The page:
The story contains thirteen fragments from the diary of a man who has lived in confusion for thirty years and suddenly gains spiritual insight from the moon. This lunatic sensitivity leads him to paranoia. Barking dogs, people’s glances, children’s stares, a mother’s cursing words to her son, a brother’s caring, and a doctor’s treatment—all converge, in his mind, into a sinister scheme about eating him. On a sleepless night he reads through a Chinese history with “Virtue and Morality” written on each page but finds the words “eat people” between the lines. Then he discovers his brother’s accomplice in the plan for eating him and realizes that his mother is also collaborating. He even discovers his unwitting involvement in eating his sister’s flesh. The story ends with the madman’s desperate cry: “Save the children.” In addition to revealing the cannibalistic nature of four thousand years of Chinese history and its governing ideology and ethics, “The Diary of a Madman” exposes the ubiquity of such cannibalism and how everyone is an accomplice in the game of eating and being eaten.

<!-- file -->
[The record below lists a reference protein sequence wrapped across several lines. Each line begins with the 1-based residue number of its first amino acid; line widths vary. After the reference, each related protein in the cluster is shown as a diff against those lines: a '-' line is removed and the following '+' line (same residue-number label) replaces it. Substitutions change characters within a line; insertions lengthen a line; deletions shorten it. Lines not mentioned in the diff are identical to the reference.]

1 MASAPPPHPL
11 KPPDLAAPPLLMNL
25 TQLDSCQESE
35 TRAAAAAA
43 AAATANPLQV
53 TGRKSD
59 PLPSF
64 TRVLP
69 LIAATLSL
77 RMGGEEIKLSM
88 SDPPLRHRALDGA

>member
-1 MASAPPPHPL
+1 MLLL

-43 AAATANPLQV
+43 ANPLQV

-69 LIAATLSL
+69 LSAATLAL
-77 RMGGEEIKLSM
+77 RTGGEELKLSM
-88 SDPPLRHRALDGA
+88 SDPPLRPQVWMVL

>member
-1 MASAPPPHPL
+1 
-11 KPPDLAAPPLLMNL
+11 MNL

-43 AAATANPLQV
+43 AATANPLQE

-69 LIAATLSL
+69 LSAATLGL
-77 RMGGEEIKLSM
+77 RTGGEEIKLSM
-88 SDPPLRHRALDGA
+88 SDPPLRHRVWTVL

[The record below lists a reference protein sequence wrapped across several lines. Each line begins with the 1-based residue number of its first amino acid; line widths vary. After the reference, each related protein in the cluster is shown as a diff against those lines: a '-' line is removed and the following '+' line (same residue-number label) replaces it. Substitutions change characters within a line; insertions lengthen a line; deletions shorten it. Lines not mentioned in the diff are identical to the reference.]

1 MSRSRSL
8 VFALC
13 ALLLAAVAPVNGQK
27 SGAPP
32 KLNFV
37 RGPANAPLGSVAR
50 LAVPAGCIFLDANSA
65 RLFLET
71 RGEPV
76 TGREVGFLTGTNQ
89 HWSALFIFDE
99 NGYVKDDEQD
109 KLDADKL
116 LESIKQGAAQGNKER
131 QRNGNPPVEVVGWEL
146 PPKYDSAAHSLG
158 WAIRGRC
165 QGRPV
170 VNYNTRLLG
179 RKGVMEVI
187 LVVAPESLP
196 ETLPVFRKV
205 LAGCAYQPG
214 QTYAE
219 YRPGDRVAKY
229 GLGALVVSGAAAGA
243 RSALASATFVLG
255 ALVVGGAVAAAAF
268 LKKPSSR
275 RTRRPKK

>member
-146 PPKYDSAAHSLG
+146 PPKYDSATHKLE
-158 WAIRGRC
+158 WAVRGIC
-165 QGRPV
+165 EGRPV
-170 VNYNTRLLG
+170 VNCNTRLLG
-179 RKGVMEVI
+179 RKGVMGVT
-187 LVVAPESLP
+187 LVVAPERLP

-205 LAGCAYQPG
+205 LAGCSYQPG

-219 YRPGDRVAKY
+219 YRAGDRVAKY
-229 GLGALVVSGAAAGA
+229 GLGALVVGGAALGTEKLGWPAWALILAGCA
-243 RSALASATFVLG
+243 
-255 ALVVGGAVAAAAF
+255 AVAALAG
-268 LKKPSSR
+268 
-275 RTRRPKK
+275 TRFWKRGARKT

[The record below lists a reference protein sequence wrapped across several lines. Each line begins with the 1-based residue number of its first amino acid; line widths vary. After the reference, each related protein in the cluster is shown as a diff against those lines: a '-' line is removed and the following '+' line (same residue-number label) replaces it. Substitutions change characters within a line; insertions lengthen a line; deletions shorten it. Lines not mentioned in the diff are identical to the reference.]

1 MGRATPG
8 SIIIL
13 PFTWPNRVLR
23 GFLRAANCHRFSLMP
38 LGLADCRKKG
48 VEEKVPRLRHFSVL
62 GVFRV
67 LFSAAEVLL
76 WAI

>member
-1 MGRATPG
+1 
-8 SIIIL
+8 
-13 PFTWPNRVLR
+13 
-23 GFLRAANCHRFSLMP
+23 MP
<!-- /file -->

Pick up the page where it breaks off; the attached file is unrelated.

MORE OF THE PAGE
Lu Xun uses realistic characterization to compose an intriguing story and symbolic realism to convey his moral concern. In a preface to the story that is fiction cloaked as nonfiction, the author states that he copied out a part of a patient’s diary for the purpose of medical research. Lu Xun’s previous study of medicine and his knowledge, in...
(The entire section is 594 words.)